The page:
As you can see from the net present values at lower left — the prices of the two stocks, as it were — a lowish discount rate and a highish profit growth rate combine to make the growth stock look very expensive, at 38 times this year’s earnings. Most of that value resides more than 10 years in the future, in the terminal rate. The value stock is less expensive, at 20 times earnings, and its value is weighted more towards the present.
Now let’s suppose there was a big inflation shock and rates rose or, to put in another way, let’s use the 30-year Treasury rate and the ERP from today, not late 2021, while keeping everything else the same:
The prices of both stocks get crushed by the higher discount rate, but the growth stock, because more of its value is out in the future, gets the worst of it. Its value falls by half, versus a third for the value stock.
Now let’s make another assumption, to make the analysis more closely resemble the real world: the two companies have inflation-offsetting pricing power, but to different degrees. Let’s suppose the growth company has higher pricing power, and can increase its nominal prices enough to move its profit growth rate to 7.5 per cent a year, while the value company can push to 4 per cent a year. Let’s push the terminal growth rates up a bit, too. Now the picture is very different:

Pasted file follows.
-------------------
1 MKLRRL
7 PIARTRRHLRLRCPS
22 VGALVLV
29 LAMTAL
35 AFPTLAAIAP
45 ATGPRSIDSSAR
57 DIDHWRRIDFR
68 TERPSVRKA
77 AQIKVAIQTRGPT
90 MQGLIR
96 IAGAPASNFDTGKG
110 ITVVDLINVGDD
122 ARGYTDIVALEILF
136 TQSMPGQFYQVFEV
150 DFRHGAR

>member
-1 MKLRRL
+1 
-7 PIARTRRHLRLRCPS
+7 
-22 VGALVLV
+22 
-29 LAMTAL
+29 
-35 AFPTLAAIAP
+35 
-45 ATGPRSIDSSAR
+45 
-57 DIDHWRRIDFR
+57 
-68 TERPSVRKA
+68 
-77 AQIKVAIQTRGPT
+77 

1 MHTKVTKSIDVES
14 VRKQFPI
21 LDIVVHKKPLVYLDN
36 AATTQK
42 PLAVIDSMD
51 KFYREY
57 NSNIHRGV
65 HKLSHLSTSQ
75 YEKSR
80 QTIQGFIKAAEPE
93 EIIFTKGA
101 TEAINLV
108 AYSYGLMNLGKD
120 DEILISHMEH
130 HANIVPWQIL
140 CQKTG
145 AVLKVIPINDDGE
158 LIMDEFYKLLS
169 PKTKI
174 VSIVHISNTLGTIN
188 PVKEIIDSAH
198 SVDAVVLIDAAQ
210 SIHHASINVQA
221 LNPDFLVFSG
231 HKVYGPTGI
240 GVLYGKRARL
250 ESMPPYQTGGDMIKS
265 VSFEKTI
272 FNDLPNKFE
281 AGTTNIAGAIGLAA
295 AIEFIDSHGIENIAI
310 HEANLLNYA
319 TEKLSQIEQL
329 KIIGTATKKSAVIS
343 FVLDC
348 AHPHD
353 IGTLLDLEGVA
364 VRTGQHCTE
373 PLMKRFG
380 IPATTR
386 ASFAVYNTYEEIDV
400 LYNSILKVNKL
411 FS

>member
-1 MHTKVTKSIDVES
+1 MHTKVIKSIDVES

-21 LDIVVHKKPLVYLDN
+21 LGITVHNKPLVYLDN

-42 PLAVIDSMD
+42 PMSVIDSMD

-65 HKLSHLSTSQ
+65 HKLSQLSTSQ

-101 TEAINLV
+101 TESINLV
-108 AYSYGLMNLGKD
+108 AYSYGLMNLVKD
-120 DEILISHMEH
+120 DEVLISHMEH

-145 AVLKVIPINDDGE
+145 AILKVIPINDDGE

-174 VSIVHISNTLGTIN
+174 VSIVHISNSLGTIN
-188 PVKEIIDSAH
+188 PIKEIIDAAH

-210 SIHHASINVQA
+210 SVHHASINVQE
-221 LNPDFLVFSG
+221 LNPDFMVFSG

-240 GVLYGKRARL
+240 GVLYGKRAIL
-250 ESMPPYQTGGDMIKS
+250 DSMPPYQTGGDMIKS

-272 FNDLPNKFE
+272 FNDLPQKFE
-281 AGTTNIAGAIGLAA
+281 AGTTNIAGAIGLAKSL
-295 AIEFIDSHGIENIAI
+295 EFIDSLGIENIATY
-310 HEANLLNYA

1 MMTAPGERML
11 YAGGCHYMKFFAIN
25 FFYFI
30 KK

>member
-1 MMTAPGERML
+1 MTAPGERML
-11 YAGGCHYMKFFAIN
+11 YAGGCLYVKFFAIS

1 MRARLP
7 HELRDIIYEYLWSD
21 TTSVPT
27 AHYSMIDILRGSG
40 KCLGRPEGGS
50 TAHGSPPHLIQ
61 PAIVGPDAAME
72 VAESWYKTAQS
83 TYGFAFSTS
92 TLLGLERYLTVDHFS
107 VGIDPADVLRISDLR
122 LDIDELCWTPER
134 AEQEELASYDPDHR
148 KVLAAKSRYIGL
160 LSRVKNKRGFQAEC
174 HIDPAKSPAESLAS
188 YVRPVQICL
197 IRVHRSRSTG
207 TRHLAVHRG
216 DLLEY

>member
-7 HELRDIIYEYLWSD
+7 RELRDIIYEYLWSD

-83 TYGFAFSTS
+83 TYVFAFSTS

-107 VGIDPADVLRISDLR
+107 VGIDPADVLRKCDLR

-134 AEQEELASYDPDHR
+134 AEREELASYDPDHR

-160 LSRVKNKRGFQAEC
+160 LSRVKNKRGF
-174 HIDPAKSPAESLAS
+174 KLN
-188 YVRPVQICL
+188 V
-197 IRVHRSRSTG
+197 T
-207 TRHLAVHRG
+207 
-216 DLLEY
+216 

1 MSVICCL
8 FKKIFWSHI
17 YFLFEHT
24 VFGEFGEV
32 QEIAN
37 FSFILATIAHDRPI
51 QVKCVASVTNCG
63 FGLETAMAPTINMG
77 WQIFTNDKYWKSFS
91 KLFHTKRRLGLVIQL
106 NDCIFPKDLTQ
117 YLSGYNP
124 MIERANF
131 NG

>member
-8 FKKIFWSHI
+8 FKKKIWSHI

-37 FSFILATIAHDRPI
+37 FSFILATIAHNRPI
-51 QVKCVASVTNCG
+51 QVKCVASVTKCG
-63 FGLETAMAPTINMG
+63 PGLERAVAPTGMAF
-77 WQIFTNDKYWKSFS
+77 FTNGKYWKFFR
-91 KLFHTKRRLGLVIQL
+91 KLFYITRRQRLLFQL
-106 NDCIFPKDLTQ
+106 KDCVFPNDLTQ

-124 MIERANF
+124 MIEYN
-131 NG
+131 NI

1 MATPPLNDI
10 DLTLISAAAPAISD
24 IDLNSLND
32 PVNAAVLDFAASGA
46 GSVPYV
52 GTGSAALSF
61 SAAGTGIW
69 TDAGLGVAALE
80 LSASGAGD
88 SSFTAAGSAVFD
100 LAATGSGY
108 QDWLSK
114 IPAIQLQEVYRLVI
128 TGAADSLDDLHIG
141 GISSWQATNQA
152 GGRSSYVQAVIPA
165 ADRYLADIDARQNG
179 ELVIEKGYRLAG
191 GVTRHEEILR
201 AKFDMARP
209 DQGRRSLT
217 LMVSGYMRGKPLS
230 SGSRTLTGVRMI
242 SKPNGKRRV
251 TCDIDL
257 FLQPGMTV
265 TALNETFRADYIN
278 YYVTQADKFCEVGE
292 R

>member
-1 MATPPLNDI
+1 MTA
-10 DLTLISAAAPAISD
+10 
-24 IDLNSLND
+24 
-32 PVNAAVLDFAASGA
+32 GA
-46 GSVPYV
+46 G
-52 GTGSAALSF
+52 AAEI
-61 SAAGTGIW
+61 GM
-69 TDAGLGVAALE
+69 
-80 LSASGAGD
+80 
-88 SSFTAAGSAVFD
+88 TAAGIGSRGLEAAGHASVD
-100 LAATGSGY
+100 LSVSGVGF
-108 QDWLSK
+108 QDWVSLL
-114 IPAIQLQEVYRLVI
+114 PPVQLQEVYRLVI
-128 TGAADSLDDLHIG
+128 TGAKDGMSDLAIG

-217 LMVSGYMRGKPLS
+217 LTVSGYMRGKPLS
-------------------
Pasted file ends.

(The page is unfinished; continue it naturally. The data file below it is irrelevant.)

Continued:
Now the value stock falls by more than the growth stock. Of course a little fiddling with the inputs would get you a different result, but that is exactly the point. Once you add in just one more variable — pricing power — the “rates up growth underperforms” theory goes to pieces.
And it is not arbitrary to assign more pricing power to the growth stocks. Part of what defines many growth stocks is that their businesses have high barriers to entry. Think of companies most people are talking about when they are talking about tech and rising rates: the magnificent seven. Apple and Microsoft are defined by pricing power; Meta and Google perhaps less so, but as advertising businesses go, they must have more leverage with clients than anyone else; if you want an AI chip stack, it’s Nvidia or no one right now; Amazon and Tesla have niches where they dominate, too. This is part of why we’ve argued in the past that Big Tech may prove surprisingly defensive in a downturn.
None of this is to deny that the prices of growthy tech stocks sometimes seem to have an inverse relationship with Treasury yields. The problem is we don’t seem to have a good theory of why this happens when it does. I suspect the theory will have to pull from the arsenal of behavioural finance, with its emphasis on bias and overreaction, rather than adding more macroeconomic variables. More on that tomorrow.
One good read
People on X née Twitter are angry about this New Yorker story about the Bankman-Fried family, saying it lets Sam’s academic haute bourgeois parents off the hook too easily, given their own links to FTX. But let me stick up for the writer, Sheelah Kolhatkar: maybe she trusted her readers to do the putting-on-the-hook themselves?